It is, of course, an adaptation of the novel War and Peace by Leo Tolstoy. The film opens in 1805 as Pierre Bezhukov (played by Bondarchuk), son of a nobleman, is making the rounds of St. Petersburg high society. While Pierre wants no part of The Napoleonic Wars, his friend Prince Andrei Bolkonsky (Vyacheslav Tikhonov) joins the army, and narrowly escapes death when Napoleon crushes the Russian and Austrians at the battle of Austerlitz.
Bolkonsky comes back home after the war and meets Natasha Rostrova, daughter of Count Rostrov. They fall in love and get engaged. Pierre for his part marries the beautiful Hélène Kuragina, but the marriage is a disaster, and she cheats on him. Natasha strays as well, falling in love with Prince Anatol Kuragin while Bolkonsky is touring Europe. An enraged Bolkonsky breaks off their engagement, only for Pierre, still stuck in his horrible marriage to Hélène, to proclaim his love for Natasha. All of these romantic entanglements are rendered temporarily irrelevant when Napoleon invades Russia in 1812.
War and Peace came ten years after an epic American film adaptation directed by King Vidor (which was screened in the Soviet Union in 1959). The Soviets, miffed at their American Cold War rivals producing a successful adaptation of their story, elected to make one of their own. Mosfilm spared no expense; the film cost nearly 8.3 million rubles, some $70 million in American dollars of fifty years later. The film was made to be even more faithful to the book than the Vidor film, and consequently ran for seven hours and 11 minutes. It was released in Russia in 1966 and 1967 in four separate installments, and was a box-office smash. The version released in the United States, which was cut down to six hours, became the first Russian film to win the Oscar for Foreign Language Film; it was the longest film to win an Oscar for nearly 50 years until 2016, when the seven-and-three-quarter-hour O.J.: Made in America won for Best Documentary Feature.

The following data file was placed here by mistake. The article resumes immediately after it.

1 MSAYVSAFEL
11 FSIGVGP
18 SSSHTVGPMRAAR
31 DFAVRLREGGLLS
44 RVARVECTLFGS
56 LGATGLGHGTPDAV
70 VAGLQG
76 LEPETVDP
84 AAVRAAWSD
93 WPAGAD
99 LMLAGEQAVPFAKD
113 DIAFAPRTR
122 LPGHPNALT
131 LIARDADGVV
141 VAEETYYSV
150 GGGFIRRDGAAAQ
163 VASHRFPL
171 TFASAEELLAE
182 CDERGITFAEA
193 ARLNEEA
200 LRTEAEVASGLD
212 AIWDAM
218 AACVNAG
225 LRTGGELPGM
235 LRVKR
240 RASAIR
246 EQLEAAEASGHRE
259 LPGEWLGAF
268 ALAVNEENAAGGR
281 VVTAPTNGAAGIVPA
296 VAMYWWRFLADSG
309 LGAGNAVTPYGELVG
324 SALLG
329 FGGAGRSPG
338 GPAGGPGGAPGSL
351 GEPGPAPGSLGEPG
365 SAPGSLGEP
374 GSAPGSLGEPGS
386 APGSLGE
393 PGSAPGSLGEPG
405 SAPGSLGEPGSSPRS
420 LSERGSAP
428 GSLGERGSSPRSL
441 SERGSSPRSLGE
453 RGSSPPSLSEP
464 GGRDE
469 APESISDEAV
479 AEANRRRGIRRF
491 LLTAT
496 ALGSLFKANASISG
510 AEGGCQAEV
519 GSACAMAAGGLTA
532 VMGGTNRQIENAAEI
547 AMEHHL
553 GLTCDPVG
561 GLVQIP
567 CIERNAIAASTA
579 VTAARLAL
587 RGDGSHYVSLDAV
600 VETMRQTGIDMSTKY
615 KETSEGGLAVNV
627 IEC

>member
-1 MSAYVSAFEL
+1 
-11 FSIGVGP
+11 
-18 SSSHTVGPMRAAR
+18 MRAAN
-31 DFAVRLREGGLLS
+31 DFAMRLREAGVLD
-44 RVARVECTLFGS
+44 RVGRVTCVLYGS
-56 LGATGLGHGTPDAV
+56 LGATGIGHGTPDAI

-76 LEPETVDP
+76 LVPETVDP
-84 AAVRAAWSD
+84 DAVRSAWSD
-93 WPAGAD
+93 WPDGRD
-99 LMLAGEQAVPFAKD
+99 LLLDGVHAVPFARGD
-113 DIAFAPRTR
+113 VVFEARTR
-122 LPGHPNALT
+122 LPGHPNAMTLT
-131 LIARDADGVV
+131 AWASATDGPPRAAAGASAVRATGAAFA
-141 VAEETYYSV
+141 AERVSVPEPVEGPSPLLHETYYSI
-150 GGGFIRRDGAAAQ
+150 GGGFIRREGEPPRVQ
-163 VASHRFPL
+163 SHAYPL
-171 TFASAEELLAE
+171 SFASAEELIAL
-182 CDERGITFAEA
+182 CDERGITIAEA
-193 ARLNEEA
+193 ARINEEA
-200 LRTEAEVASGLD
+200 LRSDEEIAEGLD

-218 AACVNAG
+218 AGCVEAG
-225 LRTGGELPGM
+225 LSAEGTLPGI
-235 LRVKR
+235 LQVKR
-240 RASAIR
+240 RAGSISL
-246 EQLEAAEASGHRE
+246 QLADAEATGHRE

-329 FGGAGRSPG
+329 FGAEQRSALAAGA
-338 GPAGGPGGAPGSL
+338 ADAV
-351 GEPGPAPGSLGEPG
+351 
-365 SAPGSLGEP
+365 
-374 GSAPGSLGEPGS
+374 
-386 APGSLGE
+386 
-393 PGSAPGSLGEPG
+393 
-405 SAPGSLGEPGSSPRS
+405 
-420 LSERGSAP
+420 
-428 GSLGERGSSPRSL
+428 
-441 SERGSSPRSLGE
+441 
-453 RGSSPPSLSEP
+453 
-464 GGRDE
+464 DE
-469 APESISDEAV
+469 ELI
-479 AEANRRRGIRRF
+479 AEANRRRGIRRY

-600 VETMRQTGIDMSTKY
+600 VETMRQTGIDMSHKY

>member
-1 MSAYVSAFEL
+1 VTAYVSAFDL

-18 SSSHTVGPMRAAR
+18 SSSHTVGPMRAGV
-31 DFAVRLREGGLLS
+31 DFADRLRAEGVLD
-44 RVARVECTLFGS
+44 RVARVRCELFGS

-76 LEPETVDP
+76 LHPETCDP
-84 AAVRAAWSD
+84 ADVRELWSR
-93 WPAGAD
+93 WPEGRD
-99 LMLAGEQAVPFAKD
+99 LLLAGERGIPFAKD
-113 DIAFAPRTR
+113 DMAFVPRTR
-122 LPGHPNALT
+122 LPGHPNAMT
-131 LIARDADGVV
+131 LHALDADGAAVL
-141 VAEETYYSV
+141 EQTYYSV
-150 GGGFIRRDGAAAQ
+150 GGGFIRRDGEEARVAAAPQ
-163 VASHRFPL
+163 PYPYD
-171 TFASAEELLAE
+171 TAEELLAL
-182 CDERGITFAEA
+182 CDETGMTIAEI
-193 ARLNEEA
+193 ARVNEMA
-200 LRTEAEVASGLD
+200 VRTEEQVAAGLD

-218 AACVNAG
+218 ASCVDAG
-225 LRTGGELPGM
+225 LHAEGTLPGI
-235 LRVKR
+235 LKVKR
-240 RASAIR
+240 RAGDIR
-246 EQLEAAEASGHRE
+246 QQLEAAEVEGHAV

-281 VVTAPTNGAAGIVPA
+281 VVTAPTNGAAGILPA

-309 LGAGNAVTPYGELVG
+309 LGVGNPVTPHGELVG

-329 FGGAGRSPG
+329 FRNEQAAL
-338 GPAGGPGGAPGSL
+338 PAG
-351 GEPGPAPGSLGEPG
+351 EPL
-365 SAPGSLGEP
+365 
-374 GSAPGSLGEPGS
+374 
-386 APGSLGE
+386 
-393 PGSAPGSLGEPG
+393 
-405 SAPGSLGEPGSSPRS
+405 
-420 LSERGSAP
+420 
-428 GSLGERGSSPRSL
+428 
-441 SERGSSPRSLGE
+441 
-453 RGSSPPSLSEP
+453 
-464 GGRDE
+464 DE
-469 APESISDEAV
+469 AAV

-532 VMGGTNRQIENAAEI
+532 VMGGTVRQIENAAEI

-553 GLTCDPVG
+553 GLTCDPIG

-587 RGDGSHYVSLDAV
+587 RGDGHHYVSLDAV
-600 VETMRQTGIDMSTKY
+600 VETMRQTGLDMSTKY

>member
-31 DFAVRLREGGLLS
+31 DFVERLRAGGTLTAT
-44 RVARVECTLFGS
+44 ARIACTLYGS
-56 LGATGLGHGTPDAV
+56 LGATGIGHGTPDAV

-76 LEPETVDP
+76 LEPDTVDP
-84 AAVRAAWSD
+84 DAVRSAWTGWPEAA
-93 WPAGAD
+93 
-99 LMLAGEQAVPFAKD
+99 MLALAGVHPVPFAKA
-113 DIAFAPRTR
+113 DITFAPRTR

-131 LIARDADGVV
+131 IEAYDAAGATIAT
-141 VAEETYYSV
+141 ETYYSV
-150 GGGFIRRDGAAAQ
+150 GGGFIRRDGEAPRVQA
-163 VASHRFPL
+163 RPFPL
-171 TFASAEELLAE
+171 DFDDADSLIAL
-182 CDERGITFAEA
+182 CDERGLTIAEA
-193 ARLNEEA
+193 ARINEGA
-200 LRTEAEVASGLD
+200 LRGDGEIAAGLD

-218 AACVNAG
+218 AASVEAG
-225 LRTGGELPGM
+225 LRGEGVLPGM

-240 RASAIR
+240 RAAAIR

- Abandoned Area: Moscow, after almost everyone evacuates in Part IV. Bits of paper drift through empty streets.
- Absence Makes the Heart Go Yonder: Prince Bolkonsky's scheme to break up Andrei and Natasha works only too well, as she falls madly in love with Kuragin the rake while Andrei is off at Tilsit for a year.
- Breaking the Fourth Wall: Pierre has a little bit of a breakdown while being held by the French in Part IV, going Laughing Mad for a bit and ranting straight at the camera about how the French are holding not only him but his "immortal soul".
- Cliffhanger: Part II ends with a bang, as the domestic drama of Pierre, Natasha, and Andrei is suddenly swept aside by the French invading Russia in 1812.
- Comet of Doom: The great comet of 1811-12 is seen as a harbinger of death and destruction. Napoleon invades soon after.
- Death by Childbirth: Andrei's wife Lise dies just as he's getting back from Austerlitz.
- Divided for Adaptation: Released in four separate installments over a year and a half, 1966-67.